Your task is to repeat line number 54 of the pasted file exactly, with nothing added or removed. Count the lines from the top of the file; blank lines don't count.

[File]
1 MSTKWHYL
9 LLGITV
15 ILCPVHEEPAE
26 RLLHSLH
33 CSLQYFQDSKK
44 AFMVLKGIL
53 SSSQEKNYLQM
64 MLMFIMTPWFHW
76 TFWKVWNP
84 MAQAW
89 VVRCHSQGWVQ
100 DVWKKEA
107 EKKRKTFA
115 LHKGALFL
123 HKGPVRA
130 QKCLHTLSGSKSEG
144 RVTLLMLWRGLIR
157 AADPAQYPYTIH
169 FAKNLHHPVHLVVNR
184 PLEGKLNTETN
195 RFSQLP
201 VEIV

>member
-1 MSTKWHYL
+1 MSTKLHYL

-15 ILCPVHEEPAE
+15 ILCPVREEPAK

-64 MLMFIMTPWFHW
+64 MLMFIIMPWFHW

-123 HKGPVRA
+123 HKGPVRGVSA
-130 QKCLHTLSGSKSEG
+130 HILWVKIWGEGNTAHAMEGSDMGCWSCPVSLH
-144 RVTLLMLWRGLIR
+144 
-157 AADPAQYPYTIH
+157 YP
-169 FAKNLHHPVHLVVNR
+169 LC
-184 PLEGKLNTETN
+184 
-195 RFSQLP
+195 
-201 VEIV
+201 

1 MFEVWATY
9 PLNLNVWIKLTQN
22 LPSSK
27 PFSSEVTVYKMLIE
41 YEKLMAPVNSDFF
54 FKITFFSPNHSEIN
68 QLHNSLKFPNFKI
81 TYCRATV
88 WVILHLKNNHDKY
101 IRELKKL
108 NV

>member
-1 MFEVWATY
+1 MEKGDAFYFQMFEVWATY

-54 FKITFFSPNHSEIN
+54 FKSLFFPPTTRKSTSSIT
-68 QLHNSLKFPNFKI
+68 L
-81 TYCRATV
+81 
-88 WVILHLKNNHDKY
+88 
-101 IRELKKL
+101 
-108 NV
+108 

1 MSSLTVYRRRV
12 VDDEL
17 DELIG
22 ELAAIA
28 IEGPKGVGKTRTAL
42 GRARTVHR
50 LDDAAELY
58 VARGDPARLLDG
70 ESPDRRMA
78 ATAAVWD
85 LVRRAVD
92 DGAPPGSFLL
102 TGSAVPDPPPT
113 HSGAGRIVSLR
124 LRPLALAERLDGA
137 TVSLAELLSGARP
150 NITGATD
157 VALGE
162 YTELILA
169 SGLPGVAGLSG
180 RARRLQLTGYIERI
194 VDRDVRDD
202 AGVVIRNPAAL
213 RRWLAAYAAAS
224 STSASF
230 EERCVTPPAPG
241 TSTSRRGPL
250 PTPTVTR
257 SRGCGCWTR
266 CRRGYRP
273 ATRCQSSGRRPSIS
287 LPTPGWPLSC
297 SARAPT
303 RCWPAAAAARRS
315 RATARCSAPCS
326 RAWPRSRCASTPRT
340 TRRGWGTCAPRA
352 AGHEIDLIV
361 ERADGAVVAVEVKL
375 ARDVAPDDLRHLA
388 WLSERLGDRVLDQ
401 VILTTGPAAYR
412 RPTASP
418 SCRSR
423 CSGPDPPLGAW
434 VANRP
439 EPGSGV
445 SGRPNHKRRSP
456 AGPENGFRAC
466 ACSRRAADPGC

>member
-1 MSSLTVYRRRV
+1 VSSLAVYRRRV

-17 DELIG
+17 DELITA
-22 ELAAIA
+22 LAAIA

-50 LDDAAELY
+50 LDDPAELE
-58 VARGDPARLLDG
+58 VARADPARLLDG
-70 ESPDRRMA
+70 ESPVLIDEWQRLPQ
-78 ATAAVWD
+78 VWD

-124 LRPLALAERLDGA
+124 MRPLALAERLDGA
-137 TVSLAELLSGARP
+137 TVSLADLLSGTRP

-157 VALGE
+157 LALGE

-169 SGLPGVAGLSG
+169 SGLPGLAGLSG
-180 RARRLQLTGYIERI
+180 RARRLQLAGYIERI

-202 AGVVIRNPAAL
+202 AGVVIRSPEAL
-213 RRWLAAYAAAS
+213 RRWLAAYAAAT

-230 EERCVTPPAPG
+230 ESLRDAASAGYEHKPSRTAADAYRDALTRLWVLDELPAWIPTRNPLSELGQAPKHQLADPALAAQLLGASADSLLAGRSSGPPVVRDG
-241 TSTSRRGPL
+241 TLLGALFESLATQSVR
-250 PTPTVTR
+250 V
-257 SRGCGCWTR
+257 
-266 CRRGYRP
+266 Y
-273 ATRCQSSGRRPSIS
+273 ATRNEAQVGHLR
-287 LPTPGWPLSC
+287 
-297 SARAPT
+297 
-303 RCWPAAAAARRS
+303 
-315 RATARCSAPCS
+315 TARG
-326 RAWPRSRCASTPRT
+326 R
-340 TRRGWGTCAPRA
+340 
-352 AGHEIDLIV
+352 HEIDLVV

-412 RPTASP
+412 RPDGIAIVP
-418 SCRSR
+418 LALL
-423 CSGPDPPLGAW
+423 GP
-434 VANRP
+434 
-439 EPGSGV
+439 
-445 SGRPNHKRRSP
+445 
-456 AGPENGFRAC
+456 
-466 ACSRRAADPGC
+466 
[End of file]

88 WVILHLKNNHDKY